Galley Wench Tales

Exploring the world through the people we meet
and the food they eat.

Giant Minerva Reef clam in striking cobalt and navy
with bright jade-colored accents.

Australia’s Great Barrier Reef marked my first fantastic experience with giant and surprisingly colorful clams.  The biggest can reach over 440 pounds!  Minerva Reef practically blossomed with them, a bit smaller than their Barrier Reef brethren, but in much more prolific with much greater variety.

My first giant clam encounter memories are particularly fulsome.

Imagine if you can, enveloping your arm inside a velvety beating heart.  A little over a decade ago, that’s what it felt like when an Australian dive guide encouraged the lot of us, one by one, to do, following his lead. 

In actuality, what we were doing was gently placing our arm inside the open scalloped shell of a giant clam.  My arm inside, the clam opened and closed, opened and closed, touching but not pinching with its velvety body.  Incredible.

While the deep indigo color of this giant Minerva clam’s cool, 
it’s fist-sized highly visible proximal valves (encasing the clam’s 
internal and external siphon tubes) are what caught my attention. 

As if that wasn’t incredible enough, what first struck me about the clams, besides their giant size, almost as large as we were, their flesh was a gorgeous tapestry of color — turquoise, peach, black, white….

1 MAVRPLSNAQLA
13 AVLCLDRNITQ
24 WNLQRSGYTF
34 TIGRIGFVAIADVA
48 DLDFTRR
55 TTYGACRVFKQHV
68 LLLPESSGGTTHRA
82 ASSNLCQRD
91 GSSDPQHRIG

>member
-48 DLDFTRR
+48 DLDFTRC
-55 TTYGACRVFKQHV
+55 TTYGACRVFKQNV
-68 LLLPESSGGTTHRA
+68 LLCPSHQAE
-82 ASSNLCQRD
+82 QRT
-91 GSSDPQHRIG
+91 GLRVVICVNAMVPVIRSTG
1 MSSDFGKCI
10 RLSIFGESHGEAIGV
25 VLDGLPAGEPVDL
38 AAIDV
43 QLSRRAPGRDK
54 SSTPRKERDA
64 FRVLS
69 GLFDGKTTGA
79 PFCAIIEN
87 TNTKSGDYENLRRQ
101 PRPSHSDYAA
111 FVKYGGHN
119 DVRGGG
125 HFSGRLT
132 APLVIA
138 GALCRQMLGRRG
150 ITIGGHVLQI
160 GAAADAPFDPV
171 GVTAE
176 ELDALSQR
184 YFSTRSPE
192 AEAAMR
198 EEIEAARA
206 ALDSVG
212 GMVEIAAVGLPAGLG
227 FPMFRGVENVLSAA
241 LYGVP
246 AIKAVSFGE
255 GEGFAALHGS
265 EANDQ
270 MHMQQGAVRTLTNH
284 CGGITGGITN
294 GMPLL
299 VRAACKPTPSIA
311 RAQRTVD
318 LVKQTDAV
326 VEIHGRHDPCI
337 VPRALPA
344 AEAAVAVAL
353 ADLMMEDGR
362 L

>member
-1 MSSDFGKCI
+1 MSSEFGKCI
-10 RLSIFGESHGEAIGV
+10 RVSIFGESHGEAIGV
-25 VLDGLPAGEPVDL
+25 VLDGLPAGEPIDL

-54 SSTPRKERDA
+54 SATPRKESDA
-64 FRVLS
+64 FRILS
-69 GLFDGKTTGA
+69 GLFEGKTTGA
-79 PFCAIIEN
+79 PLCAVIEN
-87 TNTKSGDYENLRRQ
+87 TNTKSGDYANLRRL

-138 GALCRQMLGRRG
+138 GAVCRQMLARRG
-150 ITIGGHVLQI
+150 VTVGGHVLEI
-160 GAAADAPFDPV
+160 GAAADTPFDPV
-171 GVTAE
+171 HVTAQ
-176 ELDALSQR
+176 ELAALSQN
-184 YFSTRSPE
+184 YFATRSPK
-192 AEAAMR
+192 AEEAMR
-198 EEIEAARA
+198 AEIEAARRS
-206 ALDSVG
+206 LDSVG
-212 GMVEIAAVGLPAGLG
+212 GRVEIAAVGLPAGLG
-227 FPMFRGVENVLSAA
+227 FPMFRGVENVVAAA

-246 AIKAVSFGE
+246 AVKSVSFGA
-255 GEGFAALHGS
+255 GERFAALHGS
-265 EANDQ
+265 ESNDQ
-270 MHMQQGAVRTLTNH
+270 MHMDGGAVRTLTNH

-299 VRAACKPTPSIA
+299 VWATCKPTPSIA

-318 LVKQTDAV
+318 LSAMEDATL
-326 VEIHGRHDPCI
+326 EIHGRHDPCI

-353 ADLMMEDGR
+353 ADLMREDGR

The Minerva Reef clams sported even more stunning jewel-toned hues and in Minerva’s crystal-clear waters, they were as vibrant and easily seen as wandering through a gemstone shop.

Two Minerva Reef giant clams; the smaller turquoise,
the larger brown.

Alas, Minerva Reef clams were less “open” than those the Australian dive instructor introduced us to, though I suspect Minerva’s clammy clams are more the norm.  Besides I generally adopt a look-but-don’t-touch policy when it comes to interaction with the wildlife.

Given we spent nine days at Minerva, if I’d been interested in harvesting, I could’ve made more than enough clam chowder for all seven boat crews in the anchorage.  I guess I’m just not much of a hunter,  especially when the prey is so uniquely exquisite.  Conventional gray, beige or white clams may not look that appetizing, but I feel less guilt eating them and depending on how they’re made, they’re quite yummy.

Are these Minerva Reef giants “happy as a clam?”  Who knows?  But they’ve certainly selected one heckuva a neighborhood, with an excellent supply of fresh plankton to keep them well-fed.

If this post interests you, watch for more posts upcoming on Minerva Reef’s wild and wet wildlife.

Only saw one clam in Minerva Reef in the lovely olive-green color.

Location Location

This is a recent retrospective of our time in Minerva Reef (S23.39.2253 W178.53.770), November 4-13, 2015.  We are currently anchored in Matauwhi Bay (S35.16.353 E174.07.493) near Russell Yacht Club in New Zealand.

Cruising By the Numbers
Since we left Jacksonville Florida in December, 2014 — less than a year ago — we’ve sailed over 10,000 miles.